Outside in the shade, it’s 35 degrees Celsius. Nobody is wearing socks and shoes except for my two nietos (grandchildren). The little one has these lovely red sandalias (sandals) which I refer to as escándalos (scandals).
So I tell him to put on his escándalos. It might be for this word joke, but he says ‘no’ (which is in English almost the same: ‘No’). So I ask his father why a boy who’s two years old wants to wear socks and shoes. His father says ‘I don’t know. I wish you lots of luck with his sandals, though.’
But I have some tricks up my sleeve. The little one should know by now, as well as his father. So I ask him where his sandals are. His father laughs. And the other little one, the five-year-old, comes running with his brothers’ sandals.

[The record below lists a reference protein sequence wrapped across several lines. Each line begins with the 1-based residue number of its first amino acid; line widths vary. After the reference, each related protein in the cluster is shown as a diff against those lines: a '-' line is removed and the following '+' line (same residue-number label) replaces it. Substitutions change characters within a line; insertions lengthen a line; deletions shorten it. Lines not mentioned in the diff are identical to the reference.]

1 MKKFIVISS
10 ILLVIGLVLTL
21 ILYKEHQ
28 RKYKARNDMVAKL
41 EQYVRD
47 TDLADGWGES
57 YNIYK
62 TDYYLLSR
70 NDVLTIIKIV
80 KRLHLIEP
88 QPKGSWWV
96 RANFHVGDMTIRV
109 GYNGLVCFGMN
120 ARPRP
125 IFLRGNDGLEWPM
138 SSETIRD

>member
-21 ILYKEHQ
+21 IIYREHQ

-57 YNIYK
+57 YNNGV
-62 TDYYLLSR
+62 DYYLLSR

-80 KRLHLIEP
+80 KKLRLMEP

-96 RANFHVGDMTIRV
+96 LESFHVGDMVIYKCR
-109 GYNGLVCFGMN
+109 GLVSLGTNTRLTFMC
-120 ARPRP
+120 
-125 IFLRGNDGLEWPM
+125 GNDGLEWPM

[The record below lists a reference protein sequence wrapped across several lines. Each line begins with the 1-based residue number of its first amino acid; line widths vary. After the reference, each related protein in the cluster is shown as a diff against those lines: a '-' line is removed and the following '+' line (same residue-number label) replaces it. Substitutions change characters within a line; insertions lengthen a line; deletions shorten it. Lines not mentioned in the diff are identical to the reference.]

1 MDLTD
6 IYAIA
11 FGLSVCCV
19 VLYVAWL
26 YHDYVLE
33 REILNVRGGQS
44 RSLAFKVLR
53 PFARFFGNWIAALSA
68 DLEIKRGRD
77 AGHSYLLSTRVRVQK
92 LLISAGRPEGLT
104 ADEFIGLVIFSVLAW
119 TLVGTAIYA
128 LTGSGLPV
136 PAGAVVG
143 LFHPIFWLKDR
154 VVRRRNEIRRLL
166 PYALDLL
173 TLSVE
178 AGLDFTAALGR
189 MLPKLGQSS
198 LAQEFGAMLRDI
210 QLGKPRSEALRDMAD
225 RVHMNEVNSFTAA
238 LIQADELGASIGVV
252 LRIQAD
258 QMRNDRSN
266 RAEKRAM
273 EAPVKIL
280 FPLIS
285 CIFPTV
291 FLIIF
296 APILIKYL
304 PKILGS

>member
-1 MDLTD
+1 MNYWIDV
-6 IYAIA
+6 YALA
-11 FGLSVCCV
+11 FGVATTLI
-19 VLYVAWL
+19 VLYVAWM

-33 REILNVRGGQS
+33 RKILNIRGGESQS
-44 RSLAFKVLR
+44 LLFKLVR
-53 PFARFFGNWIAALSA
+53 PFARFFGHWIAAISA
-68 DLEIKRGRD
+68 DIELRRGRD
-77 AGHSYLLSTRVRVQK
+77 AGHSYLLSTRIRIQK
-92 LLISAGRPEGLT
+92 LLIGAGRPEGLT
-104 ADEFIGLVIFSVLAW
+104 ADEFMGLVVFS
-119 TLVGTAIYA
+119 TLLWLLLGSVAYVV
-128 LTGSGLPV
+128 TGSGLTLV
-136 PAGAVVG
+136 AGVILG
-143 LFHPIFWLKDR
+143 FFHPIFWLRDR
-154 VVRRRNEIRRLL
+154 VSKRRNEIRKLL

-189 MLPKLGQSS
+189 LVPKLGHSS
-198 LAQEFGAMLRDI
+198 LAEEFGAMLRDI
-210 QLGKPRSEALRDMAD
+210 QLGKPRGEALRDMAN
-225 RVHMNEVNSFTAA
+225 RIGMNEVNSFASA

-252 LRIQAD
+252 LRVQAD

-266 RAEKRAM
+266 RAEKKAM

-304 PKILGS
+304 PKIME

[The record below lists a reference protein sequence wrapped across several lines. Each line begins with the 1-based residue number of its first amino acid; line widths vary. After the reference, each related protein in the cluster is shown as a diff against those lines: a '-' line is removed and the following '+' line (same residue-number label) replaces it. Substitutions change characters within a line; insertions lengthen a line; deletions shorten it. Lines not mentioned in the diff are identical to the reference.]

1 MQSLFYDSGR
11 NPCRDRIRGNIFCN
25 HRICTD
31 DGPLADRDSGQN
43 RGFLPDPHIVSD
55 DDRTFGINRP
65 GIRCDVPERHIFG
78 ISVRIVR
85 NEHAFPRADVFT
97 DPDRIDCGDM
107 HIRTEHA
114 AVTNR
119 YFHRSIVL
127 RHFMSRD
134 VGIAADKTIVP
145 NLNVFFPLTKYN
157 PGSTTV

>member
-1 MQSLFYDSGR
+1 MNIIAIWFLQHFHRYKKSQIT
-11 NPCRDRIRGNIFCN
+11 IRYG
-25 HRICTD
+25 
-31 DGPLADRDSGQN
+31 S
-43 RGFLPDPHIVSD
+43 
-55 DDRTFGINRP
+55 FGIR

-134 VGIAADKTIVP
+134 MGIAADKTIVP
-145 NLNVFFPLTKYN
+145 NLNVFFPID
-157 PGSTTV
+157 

To convince the youngest to wear his sandals, I show him mine. Which have a lot in common with his, the only difference being the color. I tell him that with the sunny weather as we have today, everybody wears sandals, and point out to mine. Although his father and older brother wear socks and shoes, his grandfathers’ arguments are more convincing. He sits down and lets me put on his sandals.
Out of gratitude, I carry him on my shoulders to the restaurant where we had our goodbye dinner. This evening they left for their hometown Madrid.